Views split on Silverdale lake and trees plan

Photo Neil Cross: Sarah Fishwick and Stephen Lawton, residents of Silverdale, angry at plans which they says could ruin environment near Lancashire's only surviving Lake. New sluice gates and tree demolition planned near Little Hawes Water
Photo Neil Cross: Sarah Fishwick and Stephen Lawton, residents of Silverdale, angry at plans which they says could ruin environment near Lancashire's only surviving Lake. New sluice gates and tree demolition planned near Little Hawes Water

Residents of Silverdale are worried about newly-revealed plans which they think may pollute a lake and ruin its beautiful environment.

Sarah Fishwick, who has lived in the area for more than 50 years, and other villagers have spoken out after discovering that Natural England wants to install sluice gates to control water levels at Little Hawes Water near Hawes Water lake.

Natural England, the government’s adviser on the environment, also wants to chop down a plantation of nearby trees. As the area forms part of the Arnside and Silverdale Area of Outstanding Natural Beauty (AONB) - one of 46 such designated cherished landscapes of beautiful wildlife in the UK - worried residents are demanding answers from the authorities.

“This is a lovely area,” said Sarah.

“We think the plans don’t seem to have any common sense about what’s good for the area or the environment. And people don’t even know that it’s happening.

“Natural England intend to raise the level of Little Hawes Water but have not produced any information to show that the water will stay where they want.

“I’m concerned that the water will find another way around the sluice and affect other parts of the area.”

Stephen Lawton, of nearby Hawes Villa campervan site, has also written to Natural England worried about how the removal of trees would affect his own land. Mr Lawton says it would put his own yew, ash, silver birch, hazzle and oak trees at risk of blowing over as there will be no protection for them.

“There is no consideration for how the public is going to react,” said Sarah.

“If they take those trees out it will be a quagmire. They need to do it gradually.”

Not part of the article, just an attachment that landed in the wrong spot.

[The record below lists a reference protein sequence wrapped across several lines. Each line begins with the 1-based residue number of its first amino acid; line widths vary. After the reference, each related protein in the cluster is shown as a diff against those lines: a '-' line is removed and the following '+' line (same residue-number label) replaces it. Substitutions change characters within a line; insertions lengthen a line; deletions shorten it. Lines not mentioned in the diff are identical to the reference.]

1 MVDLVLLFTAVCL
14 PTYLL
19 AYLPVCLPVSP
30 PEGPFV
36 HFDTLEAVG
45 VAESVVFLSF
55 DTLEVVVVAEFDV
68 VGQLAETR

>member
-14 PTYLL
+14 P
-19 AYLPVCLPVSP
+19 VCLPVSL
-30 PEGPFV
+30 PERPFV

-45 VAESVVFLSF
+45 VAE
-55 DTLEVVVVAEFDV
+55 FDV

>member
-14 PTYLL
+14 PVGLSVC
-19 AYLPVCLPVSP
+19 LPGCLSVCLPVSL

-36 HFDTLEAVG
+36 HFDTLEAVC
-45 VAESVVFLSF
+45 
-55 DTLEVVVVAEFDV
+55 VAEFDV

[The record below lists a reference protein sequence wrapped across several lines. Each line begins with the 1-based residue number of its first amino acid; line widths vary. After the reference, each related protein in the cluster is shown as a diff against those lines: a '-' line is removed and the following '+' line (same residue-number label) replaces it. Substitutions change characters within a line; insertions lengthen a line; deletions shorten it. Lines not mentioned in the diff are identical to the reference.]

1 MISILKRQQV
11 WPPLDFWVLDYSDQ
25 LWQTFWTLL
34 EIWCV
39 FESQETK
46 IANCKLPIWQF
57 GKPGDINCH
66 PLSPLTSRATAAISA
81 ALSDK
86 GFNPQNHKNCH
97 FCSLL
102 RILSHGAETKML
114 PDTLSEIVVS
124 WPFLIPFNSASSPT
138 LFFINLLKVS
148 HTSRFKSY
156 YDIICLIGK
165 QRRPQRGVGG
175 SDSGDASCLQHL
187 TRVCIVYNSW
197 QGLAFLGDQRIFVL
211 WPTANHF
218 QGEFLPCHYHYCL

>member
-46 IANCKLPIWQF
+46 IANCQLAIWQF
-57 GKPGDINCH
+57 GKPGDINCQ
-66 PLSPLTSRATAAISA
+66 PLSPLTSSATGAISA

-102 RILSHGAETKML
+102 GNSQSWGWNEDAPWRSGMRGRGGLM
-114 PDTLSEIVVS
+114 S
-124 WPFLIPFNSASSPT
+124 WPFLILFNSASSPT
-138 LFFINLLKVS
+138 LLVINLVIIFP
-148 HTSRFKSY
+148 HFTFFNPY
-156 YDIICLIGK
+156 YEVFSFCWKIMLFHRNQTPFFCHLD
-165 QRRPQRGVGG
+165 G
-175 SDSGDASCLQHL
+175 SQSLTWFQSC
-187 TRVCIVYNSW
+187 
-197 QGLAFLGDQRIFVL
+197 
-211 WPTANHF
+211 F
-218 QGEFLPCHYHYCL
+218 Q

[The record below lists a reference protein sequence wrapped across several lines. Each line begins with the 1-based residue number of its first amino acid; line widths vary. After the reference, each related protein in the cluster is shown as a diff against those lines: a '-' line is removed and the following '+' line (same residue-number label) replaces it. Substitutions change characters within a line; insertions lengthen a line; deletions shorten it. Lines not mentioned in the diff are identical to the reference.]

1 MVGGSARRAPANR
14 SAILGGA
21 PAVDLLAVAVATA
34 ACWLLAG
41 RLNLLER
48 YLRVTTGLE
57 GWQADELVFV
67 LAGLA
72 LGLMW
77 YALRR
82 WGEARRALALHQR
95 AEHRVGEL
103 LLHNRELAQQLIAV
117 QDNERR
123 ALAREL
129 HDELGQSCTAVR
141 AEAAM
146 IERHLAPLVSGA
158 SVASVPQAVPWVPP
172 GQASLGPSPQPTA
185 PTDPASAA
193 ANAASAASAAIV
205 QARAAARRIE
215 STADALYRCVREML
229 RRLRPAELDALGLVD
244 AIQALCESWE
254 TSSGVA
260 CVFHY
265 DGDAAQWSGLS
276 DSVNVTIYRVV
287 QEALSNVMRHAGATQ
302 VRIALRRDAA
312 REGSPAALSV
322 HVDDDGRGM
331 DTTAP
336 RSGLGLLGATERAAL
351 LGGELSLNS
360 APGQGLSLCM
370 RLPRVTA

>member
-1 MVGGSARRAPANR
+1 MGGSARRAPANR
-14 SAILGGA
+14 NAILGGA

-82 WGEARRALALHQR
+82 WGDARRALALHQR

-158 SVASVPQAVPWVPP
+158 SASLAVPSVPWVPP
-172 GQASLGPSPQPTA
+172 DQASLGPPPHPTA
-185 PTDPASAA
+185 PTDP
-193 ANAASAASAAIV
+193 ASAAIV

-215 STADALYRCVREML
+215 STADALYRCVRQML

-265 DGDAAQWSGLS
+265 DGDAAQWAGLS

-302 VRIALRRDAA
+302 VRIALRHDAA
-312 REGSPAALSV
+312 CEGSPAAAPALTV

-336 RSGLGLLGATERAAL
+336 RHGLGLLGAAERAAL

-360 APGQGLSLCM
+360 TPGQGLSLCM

But Ann Kitchen, a Natural England volunteer, said she and other volunteers were “thrilled” that the work would be taking place.

“For many years now I and the other volunteers have been pulling up beech, pine and birch seedlings, cutting back encroaching bracken and bramble, removing the thick thatch to allow these plants to survive,” she said.

“All these things were done by grazing cattle, deer and rabbits before the new boardwalk was put in around 12 years ago. This fragmented the land so that grazing was impossible.

“Last year we talked to the warden to say that we were losing the battle and that unless grazing could be bought back, the new board walk removed and the old one repaired and the scrub and encroaching trees removed we were sure that in a few years the plants would have disappeared.

“Putting the stream between Little Haweswater and Hawes Water into a culvert with a sluice will allow the water from Little Hawes Water to be held back in times of extreme rain stopping Hawes Water rising and affecting the properties around the edge. Because the trees were planted very close together so they could be harvested in 50 or 60 years they have grown tall and spindly. Several have already fallen and the beech mast is a real problem. Cutting them down and removing the timber will allow the grass and flowers to spread back and give a viable grazing area.”

A Natural England spokesman said: “Over the last two years Natural England has been working to restore wetland habitat within the Gait Barrows National Nature Reserve.

“While NE is planning to remove a small area of beech trees in the reserve, this is part of wider plans to protect wildlife and restore the rare and protected grassland and peatland habitats the area is known for – while also improving disabled access to the area. As part of this project, a single small sluice has also been introduced to raise the water levels within a small wetland in the reserve. The water levels of the wider Haweswater lake will not be affected as a result of this. Natural England has been carrying out regular engagement with the local community on its plans and will continue to seek views from all those with a vested interest.”